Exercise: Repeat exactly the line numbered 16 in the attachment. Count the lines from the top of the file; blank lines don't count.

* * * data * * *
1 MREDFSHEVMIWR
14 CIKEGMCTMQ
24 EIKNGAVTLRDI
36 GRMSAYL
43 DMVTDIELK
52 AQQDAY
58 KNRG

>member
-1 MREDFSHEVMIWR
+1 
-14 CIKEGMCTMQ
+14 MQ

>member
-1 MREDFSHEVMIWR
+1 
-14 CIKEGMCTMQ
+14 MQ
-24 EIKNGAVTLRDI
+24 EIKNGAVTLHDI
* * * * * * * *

-14 CIKEGMCTMQ